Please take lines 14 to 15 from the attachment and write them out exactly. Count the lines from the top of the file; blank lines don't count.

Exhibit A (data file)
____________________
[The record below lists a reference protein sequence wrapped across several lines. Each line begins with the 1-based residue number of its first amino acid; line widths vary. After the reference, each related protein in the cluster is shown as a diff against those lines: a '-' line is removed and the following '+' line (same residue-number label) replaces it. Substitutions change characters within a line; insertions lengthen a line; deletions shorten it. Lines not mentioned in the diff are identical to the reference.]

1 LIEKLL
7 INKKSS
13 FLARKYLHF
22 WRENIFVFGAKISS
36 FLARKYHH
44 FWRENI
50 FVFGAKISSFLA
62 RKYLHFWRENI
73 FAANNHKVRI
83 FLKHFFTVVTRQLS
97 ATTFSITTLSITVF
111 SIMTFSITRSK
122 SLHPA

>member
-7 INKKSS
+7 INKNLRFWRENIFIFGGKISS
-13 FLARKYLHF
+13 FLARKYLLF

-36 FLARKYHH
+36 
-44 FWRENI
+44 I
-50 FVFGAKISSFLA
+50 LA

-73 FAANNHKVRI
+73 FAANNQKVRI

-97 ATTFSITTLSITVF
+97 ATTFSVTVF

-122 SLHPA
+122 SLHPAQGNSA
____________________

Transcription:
122 SLHPA

>member